One of the biggest points of conversation around the NHL right now is the lack of penalties being called on star players.
At the centre of that is Connor McDavid, who was ripped by former head coach John Tortorella during an intermission segment on ESPN last week. Tortorella said that McDavid shouldn’t be complaining about the penalties that refs miss and that he should be better on the defensive side of the game so that the Oilers can do better in the playoffs when the whistles get put away.
On Wednesday, Elliotte Friedman talked about Tortorella’s comments about McDavid and the NHL’s issues with calling penalties as a whole in his 32 Thoughts columns… 
15. When it comes to Connor McDavid and John Tortorella, I completely disagree with Tortorella’s position on the issue (more on McDavid in a moment). What’s frustrating, however, is the way in which strong opinions are so voraciously shouted down in hockey. The greatest studio show in sports television history is Inside the NBA. If Tortorella said what he said on that show, everyone would laugh. Even if they ripped him, it would be in a fun way.
16. As for McDavid, there’s a concern about in-arena attendance — and not just in hockey. I don’t think we really understand yet where this is going, but it’s clear that fans are not returning in-person at the anticipated level. During the 2005-06 lockout, the NHL took a long look at its on-ice product, a move that wasn’t universally praised at the time, but history judges very favourably. I’ve said it many times, I think McDavid deserves many, many more calls against him than he gets. He’s a mugging victim every night. The question I’d be asking if I was the NHL is this: if we want to get more people into the building, are we going to have to give our fans reason to believe star talents will be given more of an opportunity to succeed? I know it’s sacrilege, but if I was concerned about the business, I’d be making sure this was a talking point.
Advertisement
Ad
Friedman is bang-on with the sentiment about Tortorella’s comments making for bad television. The NHL has found itself in a good spot with games being aired on ESPN, the United States’ largest sports network, for the first time in years. Having a former coach say that the league’s top player needs to shut up and keep his head down isn’t at all interesting or entertaining analysis.
If Charles Barkley said on Inside the NBA that LeBron James needs to shut up and keep his head down because refs are routinely letting him get fouled without making calls, Shaq would say something like he’s jealous that LeBron has rings and Barkley doesn’t, everyone in the studio would laugh, and then they would likely move on and explain what’s wrong with the calls that are being missed.
Advertisement
Ad
The focus would surely never be on telling a top player to keep his mouth shut. NBA players are always encouraged to be vocal. It’s part of what makes the league so entertaining. Tortorella of all people should be encouraging NHL players to be vocal. He certainly was during his career behind the bench.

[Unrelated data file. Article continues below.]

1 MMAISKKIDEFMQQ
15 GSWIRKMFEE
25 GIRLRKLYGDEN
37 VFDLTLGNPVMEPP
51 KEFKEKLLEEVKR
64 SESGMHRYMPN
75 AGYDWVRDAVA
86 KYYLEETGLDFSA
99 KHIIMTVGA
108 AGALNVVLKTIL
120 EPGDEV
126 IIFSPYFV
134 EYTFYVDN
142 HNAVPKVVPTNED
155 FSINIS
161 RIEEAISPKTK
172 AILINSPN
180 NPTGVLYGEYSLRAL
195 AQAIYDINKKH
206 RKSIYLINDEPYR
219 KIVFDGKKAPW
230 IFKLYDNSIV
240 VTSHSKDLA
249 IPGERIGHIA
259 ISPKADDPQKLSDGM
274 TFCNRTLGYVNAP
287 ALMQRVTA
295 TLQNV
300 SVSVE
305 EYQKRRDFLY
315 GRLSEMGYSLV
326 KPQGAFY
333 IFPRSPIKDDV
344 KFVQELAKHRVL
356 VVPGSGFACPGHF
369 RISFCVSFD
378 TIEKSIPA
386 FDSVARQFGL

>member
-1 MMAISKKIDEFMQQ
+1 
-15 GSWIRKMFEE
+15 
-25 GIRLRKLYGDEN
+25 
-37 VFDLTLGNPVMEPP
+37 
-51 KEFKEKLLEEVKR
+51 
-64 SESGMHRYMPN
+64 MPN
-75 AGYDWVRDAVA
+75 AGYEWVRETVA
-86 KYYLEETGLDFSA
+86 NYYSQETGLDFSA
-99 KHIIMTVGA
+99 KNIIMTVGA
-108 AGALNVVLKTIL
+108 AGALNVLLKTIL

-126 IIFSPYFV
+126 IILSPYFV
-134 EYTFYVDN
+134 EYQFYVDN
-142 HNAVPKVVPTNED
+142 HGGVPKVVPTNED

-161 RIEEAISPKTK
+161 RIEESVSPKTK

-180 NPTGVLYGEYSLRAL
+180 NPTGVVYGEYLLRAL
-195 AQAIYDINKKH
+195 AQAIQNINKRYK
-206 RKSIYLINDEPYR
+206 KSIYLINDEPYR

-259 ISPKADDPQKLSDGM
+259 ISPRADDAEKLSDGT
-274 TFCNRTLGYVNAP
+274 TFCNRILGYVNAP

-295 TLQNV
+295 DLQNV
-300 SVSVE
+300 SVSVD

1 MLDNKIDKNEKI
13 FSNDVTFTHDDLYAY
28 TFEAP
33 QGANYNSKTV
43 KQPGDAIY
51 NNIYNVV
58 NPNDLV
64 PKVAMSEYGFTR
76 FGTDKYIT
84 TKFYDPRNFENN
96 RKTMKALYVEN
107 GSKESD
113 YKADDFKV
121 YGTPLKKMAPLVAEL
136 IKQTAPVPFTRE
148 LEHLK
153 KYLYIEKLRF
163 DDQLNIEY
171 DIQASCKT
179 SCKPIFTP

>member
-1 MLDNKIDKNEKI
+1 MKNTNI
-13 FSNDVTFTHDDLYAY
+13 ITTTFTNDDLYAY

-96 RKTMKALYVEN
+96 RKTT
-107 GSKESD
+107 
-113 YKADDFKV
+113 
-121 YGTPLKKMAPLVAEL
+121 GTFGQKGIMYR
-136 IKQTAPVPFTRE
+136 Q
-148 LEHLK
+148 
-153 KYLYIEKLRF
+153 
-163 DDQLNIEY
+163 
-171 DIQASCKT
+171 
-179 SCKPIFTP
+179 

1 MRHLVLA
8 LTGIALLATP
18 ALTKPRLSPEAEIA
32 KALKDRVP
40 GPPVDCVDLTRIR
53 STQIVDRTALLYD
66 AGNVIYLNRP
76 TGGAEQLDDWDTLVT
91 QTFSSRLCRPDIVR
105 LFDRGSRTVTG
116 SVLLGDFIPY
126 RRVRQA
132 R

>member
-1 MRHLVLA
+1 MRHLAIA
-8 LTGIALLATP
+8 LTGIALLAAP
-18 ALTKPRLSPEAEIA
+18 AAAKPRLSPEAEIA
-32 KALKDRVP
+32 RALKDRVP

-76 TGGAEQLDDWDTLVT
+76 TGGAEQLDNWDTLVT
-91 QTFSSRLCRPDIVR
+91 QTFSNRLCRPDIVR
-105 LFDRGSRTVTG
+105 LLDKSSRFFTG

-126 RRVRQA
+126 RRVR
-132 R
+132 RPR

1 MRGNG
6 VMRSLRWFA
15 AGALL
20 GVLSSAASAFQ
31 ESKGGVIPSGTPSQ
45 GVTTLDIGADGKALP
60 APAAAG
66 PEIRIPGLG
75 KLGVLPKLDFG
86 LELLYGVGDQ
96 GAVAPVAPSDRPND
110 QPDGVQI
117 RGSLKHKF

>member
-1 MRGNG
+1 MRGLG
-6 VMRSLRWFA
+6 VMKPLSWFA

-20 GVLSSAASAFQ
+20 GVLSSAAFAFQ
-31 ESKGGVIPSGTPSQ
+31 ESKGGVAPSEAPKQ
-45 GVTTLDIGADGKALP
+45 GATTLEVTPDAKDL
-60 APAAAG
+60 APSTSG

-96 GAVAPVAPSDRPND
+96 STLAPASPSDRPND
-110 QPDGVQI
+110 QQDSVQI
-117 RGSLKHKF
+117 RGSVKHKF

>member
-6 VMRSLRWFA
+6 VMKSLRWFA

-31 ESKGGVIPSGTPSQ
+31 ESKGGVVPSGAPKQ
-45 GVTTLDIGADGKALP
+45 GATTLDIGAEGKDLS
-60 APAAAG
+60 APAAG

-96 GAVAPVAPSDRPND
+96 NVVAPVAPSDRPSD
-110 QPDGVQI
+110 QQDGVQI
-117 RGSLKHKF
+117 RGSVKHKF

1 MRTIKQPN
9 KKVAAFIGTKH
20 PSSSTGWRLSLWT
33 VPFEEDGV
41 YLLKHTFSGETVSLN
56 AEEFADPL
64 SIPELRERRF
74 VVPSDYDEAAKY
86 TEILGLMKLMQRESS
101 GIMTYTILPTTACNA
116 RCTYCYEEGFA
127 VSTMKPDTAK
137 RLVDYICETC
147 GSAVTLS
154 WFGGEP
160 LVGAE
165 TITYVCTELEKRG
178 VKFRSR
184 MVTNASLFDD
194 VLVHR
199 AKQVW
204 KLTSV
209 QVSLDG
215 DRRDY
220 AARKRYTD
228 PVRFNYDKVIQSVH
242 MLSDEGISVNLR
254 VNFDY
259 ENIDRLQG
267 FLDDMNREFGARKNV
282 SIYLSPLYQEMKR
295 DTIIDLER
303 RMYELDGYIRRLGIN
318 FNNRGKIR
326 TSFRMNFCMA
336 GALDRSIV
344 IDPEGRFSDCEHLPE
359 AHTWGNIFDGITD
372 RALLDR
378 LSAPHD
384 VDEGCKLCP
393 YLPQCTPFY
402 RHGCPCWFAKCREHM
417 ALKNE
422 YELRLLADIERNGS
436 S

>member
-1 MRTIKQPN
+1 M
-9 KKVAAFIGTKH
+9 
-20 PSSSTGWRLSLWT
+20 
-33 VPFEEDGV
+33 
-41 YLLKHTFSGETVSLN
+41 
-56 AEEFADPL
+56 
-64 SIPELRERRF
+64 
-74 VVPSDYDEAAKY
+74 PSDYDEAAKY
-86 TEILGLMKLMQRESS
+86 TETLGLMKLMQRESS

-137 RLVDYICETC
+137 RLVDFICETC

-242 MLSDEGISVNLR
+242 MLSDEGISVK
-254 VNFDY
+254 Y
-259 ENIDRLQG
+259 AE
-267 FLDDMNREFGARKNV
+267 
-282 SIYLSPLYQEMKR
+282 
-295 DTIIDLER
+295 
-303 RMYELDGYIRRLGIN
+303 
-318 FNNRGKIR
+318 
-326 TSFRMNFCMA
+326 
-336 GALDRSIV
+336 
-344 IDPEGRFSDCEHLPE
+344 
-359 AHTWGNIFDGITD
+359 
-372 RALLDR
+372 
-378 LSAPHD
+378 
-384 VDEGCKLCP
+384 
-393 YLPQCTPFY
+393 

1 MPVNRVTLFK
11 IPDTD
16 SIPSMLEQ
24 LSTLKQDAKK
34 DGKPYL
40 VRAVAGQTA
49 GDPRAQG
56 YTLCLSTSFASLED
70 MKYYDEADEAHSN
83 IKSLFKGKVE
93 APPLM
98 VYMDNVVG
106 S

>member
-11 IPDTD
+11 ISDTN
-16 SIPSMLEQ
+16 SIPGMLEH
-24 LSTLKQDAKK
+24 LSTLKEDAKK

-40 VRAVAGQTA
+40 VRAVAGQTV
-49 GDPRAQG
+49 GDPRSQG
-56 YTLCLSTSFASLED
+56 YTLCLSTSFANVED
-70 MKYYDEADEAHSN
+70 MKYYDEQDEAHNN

I’m not sure the NHL’s attendance issue is tied to penalties not being called. I would assume that attendance being down all around the league is the result of COVID-19, as many people are either nervous about the idea of going to a packed indoor stadium or they’re struggling with the financial ramifications of the pandemic and would prefer to stay at home.
Still, the league reverting back to a clutching-and-grabbing, defensive style can’t be helping the overall product.
Advertisement
Ad
As Friedman notes, the NHL did some major soul-searching during the 2004-05 lockout. When play resumed after one year away, the NHL was a very different league.
The salary cap was implemented, the league got rid of ties and replaced them with a shootout that would guarantee a winner each night, and refs cracked down hard on minor infractions such as hooking and holding so that skill could shine through more brightly.
In 2003-04, the average NHL team had an average of 4.2 power-play opportunities per game. That figure jumped to the average team having 5.9 power-play opportunities per game in 2005-06 due to the crackdown.
Here we are now and teams are getting even fewer power-play opportunities on average than teams did before the 2004-05 lockout. In 2021, the average team had 2.9 power-play opportunities per game, and, so far in 2021-22, it’s only 3.1 per game.
Advertisement
Ad
There are plenty of players around the league who have a valid gripe about not having penalties called on them, but McDavid is at the top of the list. The fact that McDavid, who logs 22:34 per game and has the puck on his stick more often than he doesn’t, has drawn fewer penalties this season than Philadelphia Flyers defenceman Nick Seeler is insane.
Power plays are part of the game. There’s a reason these rules exist.
Logic would indicate that better teams should have more power-play opportunities because their players have the puck on their stick more than weaker, less skilled opponents do. This shouldn’t be about evening things up and ensuring that both teams have the same amount of opportunities with the man advantage. It should be about calling the rules so that skilled players are able to play at their best.
Advertisement
Ad
This is something the NHL needs to fix because, just like in the early 2000s, it’s making the product worse.